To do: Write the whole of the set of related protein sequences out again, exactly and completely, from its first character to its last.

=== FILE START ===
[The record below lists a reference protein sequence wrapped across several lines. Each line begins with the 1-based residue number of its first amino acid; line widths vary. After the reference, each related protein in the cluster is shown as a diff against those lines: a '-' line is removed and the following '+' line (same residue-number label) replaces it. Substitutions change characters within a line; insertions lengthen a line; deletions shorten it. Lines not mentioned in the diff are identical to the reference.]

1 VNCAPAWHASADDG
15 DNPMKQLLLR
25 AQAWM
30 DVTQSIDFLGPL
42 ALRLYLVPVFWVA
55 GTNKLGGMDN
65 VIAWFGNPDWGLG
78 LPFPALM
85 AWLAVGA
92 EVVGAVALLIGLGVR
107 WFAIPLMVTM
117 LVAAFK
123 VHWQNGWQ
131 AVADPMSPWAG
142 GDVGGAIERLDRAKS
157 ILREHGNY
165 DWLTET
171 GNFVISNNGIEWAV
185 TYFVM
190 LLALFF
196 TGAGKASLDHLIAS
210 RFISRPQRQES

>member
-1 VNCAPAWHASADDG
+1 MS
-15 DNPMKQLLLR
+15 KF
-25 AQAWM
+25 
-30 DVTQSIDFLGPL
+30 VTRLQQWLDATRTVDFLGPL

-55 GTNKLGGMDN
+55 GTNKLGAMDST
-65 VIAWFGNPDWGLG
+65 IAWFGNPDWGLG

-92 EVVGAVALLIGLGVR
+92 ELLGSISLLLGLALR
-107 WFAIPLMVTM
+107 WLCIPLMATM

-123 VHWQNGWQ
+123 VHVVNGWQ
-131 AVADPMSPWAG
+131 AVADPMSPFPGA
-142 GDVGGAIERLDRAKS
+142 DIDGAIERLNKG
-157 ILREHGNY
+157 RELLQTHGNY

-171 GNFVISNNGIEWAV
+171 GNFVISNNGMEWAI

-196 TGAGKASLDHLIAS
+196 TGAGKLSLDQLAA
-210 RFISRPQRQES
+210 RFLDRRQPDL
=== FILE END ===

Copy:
[The record below lists a reference protein sequence wrapped across several lines. Each line begins with the 1-based residue number of its first amino acid; line widths vary. After the reference, each related protein in the cluster is shown as a diff against those lines: a '-' line is removed and the following '+' line (same residue-number label) replaces it. Substitutions change characters within a line; insertions lengthen a line; deletions shorten it. Lines not mentioned in the diff are identical to the reference.]

1 VNCAPAWHASADDG
15 DNPMKQLLLR
25 AQAWM
30 DVTQSIDFLGPL
42 ALRLYLVPVFWVA
55 GTNKLGGMDN
65 VIAWFGNPDWGLG
78 LPFPALM
85 AWLAVGA
92 EVVGAVALLIGLGVR
107 WFAIPLMVTM
117 LVAAFK
123 VHWQNGWQ
131 AVADPMSPWAG
142 GDVGGAIERLDRAKS
157 ILREHGNY
165 DWLTET
171 GNFVISNNGIEWAV
185 TYFVM
190 LLALFF
196 TGAGKASLDHLIAS
210 RFISRPQRQES

>member
-1 VNCAPAWHASADDG
+1 MS
-15 DNPMKQLLLR
+15 KF
-25 AQAWM
+25 
-30 DVTQSIDFLGPL
+30 VTRLQQWLDATRTVDFLGPL

-55 GTNKLGGMDN
+55 GTNKLGAMDST
-65 VIAWFGNPDWGLG
+65 IAWFGNPDWGLG

-92 EVVGAVALLIGLGVR
+92 ELLGSISLLLGLALR
-107 WFAIPLMVTM
+107 WLCIPLMATM

-123 VHWQNGWQ
+123 VHVVNGWQ
-131 AVADPMSPWAG
+131 AVADPMSPFPGA
-142 GDVGGAIERLDRAKS
+142 DIDGAIERLNKG
-157 ILREHGNY
+157 RELLQTHGNY

-171 GNFVISNNGIEWAV
+171 GNFVISNNGMEWAI

-196 TGAGKASLDHLIAS
+196 TGAGKLSLDQLAA
-210 RFISRPQRQES
+210 RFLDRRQPDL